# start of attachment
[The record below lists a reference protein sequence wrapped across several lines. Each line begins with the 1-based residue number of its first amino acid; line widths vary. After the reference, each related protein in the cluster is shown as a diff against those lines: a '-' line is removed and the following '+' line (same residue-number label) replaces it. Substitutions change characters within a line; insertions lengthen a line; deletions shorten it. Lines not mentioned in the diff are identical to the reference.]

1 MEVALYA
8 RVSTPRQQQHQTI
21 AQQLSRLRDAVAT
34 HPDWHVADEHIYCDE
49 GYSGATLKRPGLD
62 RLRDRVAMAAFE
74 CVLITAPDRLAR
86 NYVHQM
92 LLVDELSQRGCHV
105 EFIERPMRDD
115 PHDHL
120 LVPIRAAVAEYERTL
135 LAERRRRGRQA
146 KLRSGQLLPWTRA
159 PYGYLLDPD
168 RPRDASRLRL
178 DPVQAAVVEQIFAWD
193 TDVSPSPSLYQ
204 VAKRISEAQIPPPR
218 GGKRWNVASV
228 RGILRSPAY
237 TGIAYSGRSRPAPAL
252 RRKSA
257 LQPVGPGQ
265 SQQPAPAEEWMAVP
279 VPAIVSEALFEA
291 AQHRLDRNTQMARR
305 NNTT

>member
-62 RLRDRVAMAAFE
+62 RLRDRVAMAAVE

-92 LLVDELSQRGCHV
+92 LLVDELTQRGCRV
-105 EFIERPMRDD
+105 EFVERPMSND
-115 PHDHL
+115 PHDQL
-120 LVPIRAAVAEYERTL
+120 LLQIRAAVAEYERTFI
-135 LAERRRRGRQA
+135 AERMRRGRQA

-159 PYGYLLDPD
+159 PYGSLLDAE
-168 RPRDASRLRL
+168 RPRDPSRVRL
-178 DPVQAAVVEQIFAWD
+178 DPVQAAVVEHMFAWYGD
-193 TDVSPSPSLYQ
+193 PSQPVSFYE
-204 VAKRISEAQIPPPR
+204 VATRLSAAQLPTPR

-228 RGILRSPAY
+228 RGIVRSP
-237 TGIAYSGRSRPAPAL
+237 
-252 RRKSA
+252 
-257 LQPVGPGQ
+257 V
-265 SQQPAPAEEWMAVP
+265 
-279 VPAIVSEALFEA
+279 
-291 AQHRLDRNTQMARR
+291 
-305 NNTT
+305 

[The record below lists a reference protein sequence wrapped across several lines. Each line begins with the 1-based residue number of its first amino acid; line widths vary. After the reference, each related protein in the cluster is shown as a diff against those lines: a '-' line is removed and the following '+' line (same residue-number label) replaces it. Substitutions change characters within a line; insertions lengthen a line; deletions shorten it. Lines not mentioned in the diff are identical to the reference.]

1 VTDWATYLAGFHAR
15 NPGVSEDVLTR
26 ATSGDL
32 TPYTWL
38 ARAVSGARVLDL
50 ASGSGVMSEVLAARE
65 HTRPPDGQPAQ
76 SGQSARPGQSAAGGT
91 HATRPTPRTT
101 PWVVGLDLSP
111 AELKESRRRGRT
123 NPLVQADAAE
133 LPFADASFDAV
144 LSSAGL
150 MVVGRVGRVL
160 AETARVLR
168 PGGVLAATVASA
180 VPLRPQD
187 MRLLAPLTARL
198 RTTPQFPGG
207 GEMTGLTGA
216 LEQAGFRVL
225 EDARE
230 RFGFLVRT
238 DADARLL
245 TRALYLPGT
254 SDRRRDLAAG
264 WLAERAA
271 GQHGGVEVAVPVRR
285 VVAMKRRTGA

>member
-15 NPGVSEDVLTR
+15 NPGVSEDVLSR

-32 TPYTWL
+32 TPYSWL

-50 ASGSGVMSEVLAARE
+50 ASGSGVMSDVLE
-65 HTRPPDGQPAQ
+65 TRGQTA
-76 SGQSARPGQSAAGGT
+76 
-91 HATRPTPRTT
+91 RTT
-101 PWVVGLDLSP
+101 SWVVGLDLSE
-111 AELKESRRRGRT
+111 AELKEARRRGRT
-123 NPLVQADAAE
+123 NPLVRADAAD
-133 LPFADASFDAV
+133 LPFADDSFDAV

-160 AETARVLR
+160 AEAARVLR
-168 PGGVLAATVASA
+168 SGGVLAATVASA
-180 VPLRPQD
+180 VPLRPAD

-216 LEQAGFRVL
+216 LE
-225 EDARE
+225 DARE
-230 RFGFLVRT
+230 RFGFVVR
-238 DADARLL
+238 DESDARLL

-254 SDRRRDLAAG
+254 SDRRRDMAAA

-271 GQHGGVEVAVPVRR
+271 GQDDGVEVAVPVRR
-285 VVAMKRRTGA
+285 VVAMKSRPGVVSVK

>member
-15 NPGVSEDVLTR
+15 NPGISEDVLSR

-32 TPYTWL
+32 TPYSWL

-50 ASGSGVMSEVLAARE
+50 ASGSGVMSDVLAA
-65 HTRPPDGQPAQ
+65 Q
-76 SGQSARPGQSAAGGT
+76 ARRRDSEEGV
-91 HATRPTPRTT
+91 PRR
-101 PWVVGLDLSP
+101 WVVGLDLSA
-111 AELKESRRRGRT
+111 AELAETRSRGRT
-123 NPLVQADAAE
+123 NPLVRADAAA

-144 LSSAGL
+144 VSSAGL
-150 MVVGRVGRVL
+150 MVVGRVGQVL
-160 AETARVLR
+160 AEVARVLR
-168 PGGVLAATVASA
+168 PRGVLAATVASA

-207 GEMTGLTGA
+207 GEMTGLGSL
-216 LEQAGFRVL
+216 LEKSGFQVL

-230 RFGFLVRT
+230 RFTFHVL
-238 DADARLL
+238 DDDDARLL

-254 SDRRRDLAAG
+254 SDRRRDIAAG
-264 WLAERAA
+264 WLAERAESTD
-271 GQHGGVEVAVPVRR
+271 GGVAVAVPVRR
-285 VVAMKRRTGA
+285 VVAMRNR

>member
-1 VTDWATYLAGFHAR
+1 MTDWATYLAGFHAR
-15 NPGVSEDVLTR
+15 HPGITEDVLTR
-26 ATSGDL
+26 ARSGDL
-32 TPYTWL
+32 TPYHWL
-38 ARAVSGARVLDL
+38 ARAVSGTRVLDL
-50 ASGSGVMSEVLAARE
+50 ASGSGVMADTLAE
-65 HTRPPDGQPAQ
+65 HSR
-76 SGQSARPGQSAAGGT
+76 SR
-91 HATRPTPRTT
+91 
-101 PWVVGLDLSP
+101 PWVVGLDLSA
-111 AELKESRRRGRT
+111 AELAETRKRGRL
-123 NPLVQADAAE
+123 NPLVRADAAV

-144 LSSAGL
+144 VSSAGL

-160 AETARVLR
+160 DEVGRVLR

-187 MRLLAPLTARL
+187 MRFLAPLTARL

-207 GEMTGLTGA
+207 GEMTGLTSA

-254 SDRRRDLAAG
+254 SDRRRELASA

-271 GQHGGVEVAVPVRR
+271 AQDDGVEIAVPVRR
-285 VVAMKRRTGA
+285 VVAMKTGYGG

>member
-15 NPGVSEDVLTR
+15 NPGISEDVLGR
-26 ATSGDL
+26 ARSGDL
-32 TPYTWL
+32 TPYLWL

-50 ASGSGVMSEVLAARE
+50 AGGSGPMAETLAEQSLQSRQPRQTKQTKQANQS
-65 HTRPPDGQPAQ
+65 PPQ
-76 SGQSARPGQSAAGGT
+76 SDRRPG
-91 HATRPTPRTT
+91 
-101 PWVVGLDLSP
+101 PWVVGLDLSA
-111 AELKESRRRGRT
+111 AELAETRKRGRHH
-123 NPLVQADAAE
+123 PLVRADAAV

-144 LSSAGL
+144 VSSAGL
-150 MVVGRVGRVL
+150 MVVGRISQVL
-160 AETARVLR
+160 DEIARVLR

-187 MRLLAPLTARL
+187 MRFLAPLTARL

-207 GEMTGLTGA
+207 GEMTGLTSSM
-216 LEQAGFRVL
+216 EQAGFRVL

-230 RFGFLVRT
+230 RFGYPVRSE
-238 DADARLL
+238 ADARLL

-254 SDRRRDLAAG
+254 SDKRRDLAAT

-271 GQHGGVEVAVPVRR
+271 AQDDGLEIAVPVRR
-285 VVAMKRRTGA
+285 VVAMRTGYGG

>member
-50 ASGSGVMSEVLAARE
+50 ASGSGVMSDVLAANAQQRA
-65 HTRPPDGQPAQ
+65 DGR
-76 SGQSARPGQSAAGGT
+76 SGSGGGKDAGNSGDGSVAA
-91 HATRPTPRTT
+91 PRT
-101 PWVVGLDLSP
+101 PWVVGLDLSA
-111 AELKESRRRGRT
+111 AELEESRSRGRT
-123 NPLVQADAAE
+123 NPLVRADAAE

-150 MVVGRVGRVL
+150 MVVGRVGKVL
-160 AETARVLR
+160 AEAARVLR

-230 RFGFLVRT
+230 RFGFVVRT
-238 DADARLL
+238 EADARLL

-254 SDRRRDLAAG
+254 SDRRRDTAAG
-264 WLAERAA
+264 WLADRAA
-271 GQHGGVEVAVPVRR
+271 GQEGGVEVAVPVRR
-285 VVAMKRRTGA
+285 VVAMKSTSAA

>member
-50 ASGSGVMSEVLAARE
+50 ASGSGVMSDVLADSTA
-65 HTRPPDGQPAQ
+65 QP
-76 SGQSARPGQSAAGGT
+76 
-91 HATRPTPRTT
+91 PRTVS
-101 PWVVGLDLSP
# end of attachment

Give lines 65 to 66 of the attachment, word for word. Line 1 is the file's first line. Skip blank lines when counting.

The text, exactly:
-291 AQHRLDRNTQMARR
+291 